Re: ProbabilityMessage #7 Posted by Andrés C. Rodríguez on 13 Oct 2004, 8:10 p.m.,in response to message #1 by KC Some of the answers given before, based on 10^10 are right as far as order is considered important. (i.e.: 12 and 21 are considered different combinations). The case in which order is disregarded (i.e.: 12 and 21 are deemed the same) is more complex, and my first trials at it were unsuccessful... I am sure there is a better answer, but I have not found it yet...

 Re: probabilityMessage #8 Posted by KC on 13 Oct 2004, 10:34 p.m.,in response to message #1 by KC First of all thanks for all of your responses. Let me make things simpler and clearer. Suppose the sugar shop has only 3 different types of sugars and I had to pick 3 only. I can list all the possibilites out. Let's label each type of sugar to be 1, 2 and 3 respectively: 111 112 113 122 123 133 222 223 233 333 I have 10 possibilities. Order is not important, so 321 and 213 is the same as 123, and that's why it cannot be 3^3. From the above listing, one can see that the tenth digit can never be larger than the unit digit, and the hundredth digit can never be larger than the tenth digit, and so on. Therefore I think somehow I can programmed that in my HP calculator according to the above rule, but I haven't figure it out. KC

 Re: probabilityMessage #9 Posted by Karl Schneider on 14 Oct 2004, 2:13 a.m.,in response to message #8 by KC The problem can be approached as a "nested recursive summation" that is not too difficult to program on an RPL-based HP calc (28/48/49 series). For the 3-variable example (let's call it red, green, and blue marbles), the 10 ways to choose three marbles is as follows: ```R G B arrangements 3 0 0 1 2 1 0 3 2 0 1 3 1 2 0 3 1 1 1 6 1 0 2 3 0 3 0 1 0 2 1 3 0 1 2 3 0 0 3 1 total: 27 ``` There are (R+G+B)!/(R!G!B!) number of each arrangement The RPL expression (Sig = Greek letter sigma) ```'Sig(R=0,3,Sig(G=0,3-R,1))' ``` can quickly be evaluated as 10. (NOTE: Knowing the number of red and green marbles, there is only one possible value for the number of blue ones. So, it is not necessary to include it in the summation.) Neither my 48G nor my 49G could procude the correct answer for the 10-variable case, the way I programmed it. THe 48G got stuck in a loop; the 49G seems to have different syntax. -- KS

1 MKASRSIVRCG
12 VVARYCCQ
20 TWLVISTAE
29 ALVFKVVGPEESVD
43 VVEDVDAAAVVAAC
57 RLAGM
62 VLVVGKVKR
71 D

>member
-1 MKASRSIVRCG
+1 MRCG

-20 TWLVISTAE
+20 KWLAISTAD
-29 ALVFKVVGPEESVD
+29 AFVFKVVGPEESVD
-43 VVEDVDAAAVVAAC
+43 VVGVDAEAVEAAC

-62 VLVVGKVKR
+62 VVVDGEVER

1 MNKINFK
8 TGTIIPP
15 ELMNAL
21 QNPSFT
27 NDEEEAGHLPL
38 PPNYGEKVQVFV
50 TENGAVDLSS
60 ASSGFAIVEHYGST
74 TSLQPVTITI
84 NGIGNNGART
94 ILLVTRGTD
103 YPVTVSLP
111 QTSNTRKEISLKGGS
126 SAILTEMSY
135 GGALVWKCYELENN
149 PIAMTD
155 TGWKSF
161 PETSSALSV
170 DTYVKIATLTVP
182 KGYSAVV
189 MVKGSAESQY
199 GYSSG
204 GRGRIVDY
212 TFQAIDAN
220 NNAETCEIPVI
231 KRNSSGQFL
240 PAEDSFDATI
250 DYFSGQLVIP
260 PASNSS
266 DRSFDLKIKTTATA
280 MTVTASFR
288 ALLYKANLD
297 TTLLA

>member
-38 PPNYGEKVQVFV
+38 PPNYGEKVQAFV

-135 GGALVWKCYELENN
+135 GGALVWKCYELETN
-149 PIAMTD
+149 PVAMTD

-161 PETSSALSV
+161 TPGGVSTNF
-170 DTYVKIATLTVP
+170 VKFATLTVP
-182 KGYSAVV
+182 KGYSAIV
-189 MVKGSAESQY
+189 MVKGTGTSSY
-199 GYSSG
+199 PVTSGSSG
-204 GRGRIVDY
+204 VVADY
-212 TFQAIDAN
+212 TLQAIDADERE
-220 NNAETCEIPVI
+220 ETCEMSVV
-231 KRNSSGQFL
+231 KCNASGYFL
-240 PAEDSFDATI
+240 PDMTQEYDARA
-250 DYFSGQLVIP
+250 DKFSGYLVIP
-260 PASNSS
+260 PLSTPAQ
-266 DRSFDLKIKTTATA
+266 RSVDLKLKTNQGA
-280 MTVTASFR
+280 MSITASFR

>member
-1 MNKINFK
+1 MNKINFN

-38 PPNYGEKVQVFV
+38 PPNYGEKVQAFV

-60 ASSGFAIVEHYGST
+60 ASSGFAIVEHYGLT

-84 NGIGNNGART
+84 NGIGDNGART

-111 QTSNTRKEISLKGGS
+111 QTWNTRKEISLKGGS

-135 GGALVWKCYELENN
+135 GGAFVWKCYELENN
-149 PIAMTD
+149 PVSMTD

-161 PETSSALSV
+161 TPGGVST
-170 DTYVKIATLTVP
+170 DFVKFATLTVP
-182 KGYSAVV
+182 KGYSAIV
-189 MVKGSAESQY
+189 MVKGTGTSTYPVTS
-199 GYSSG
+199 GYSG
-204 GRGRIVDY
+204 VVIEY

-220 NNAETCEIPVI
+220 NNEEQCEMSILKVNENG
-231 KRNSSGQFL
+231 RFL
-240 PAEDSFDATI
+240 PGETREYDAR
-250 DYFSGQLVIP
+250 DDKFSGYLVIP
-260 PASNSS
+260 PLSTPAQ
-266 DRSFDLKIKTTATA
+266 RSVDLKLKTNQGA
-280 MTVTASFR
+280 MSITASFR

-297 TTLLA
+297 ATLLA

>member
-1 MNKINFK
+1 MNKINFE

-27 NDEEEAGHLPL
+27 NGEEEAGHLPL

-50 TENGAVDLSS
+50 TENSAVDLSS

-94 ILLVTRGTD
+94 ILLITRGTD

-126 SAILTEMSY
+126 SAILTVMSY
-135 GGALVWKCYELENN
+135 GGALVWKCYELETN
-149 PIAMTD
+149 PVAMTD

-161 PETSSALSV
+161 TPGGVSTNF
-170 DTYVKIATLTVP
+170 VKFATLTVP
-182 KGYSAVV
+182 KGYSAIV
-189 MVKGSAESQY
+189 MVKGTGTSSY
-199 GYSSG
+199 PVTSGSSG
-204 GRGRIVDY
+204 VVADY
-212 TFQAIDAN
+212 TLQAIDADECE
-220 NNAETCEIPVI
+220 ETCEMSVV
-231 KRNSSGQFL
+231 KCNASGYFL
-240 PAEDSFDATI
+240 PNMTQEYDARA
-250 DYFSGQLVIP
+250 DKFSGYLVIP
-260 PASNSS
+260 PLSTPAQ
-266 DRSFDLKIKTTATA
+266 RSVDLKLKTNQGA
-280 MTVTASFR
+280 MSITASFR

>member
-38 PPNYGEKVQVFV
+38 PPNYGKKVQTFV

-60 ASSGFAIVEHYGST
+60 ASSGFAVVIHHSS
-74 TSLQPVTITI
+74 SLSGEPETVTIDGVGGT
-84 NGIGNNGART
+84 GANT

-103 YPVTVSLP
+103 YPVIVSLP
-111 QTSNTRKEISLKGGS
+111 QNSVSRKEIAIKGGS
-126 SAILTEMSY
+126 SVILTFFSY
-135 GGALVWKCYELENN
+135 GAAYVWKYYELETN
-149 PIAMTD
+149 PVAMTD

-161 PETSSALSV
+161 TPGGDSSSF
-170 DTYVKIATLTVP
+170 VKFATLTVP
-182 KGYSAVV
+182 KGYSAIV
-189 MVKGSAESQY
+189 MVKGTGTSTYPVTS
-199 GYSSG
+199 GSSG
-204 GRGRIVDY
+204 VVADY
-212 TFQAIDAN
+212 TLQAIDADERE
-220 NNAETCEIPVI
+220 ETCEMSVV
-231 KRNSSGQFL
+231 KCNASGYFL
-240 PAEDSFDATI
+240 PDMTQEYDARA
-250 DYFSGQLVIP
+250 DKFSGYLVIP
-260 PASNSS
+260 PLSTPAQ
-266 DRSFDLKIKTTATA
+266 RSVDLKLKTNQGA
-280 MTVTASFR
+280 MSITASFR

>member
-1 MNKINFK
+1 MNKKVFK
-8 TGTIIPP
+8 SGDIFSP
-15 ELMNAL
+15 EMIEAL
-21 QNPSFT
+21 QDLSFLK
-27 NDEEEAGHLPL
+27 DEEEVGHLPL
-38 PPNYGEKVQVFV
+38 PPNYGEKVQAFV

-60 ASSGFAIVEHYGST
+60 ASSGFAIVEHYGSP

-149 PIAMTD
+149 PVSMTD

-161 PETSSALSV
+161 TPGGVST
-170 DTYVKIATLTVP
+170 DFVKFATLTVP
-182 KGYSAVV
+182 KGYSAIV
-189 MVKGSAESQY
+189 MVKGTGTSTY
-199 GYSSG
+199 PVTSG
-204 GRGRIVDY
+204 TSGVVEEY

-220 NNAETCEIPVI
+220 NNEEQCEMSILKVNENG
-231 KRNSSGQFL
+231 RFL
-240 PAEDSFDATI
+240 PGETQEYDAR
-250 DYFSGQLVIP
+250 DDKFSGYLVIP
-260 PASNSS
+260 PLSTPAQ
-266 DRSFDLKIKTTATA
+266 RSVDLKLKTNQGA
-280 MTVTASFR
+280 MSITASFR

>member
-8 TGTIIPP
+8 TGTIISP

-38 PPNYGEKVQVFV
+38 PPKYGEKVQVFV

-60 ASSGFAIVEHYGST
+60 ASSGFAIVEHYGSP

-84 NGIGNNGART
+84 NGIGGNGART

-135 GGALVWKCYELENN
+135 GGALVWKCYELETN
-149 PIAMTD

Re: probabilityMessage #10 Posted by Raul L on 14 Oct 2004, 9:30 a.m.,in response to message #8 by KC CR(3,3)=C(5,3)=10 CR(m,n)=C(m+n-1,n) Is this ok?